Despite the uncertainties inherent in all LCAs, the researchers are confident that this approach, as well as the assumptions they make in this study, will compare favorably with other LCA methods. The group members say that they hope their work will be used by businesses and governments that are searching for ways to protect diminishing water resources. Some nonbinding declarations in the EU suggest that consumer goods show LCA information on product labels, and many companies are beginning to conduct LCAs, Pfister says.Determining water use “has really become popular in the last year,” Hellweg says. “But companies are not really looking at what happens afterwards, and they are all looking at water use in an aggrandized area,” she adds. “I really hope that businesses take this one more step and incorporate the differences of water use in Egypt compared with water use in a wet country such as Switzerland,” Hellweg says.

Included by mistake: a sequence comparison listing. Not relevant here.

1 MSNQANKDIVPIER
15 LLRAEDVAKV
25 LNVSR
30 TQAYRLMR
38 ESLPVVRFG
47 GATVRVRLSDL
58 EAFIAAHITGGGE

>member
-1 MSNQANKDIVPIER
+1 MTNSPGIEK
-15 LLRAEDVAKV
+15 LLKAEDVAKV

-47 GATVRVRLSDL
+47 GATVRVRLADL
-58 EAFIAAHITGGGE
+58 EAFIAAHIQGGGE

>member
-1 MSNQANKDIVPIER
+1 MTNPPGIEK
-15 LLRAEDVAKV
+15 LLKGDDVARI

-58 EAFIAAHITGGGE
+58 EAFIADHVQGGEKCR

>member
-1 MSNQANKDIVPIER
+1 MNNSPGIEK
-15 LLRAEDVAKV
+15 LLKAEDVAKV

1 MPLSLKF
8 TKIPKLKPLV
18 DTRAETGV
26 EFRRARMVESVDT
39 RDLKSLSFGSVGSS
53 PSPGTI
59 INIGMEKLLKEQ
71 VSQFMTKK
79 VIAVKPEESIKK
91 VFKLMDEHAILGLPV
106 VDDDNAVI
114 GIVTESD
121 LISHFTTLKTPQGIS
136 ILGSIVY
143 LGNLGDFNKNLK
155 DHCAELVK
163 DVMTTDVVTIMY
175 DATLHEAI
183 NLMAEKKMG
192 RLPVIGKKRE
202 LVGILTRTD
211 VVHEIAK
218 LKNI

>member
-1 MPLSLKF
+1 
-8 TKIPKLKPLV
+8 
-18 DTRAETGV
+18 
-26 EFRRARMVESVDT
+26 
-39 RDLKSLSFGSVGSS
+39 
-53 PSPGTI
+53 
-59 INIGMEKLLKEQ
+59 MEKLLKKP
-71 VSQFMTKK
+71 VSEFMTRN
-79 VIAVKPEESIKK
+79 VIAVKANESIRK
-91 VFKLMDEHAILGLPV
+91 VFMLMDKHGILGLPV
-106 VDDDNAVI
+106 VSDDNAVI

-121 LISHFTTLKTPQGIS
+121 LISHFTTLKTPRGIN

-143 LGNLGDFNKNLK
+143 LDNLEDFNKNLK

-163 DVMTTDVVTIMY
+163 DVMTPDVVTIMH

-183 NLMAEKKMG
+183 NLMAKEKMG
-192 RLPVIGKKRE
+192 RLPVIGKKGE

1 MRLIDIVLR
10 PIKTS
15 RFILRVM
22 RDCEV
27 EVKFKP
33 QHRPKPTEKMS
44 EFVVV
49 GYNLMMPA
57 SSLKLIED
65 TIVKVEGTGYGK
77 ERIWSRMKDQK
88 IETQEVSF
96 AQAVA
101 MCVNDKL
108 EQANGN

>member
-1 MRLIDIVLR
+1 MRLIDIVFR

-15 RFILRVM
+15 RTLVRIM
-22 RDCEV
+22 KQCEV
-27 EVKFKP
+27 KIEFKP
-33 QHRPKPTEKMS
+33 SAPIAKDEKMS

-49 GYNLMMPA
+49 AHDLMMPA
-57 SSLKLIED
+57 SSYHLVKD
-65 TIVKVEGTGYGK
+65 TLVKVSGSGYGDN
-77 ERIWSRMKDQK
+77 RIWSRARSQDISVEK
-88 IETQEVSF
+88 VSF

It is good to finally see life cycle assessments being done for water use. The impact of water use on our ecosystems should be of chief concern in every area of the world as water is the one resource we cannot live without.
More water is wasted(and polluted) in industry, yet they are not accountable for the water they use. And even though these assessments are not ironclad based on changing factors over time, they at least give a good idea of what is being used, wasted, and how best to conserve water in different regions of the world experiencing different effects regarding that usage due to population, population growth, deforestation, agriculture, and now chiefly, climate change which is precipitating drought and melting glaciers more rapidly which absolutely effects the life cycle of water and all that depend on it.
It is time to take our use of water much more seriously. It is the lynchpin of our survival on this plaent and if we are to have any success at all in preserving our planet for ourselves and those to come, how we manage water is essential to that success and preservation.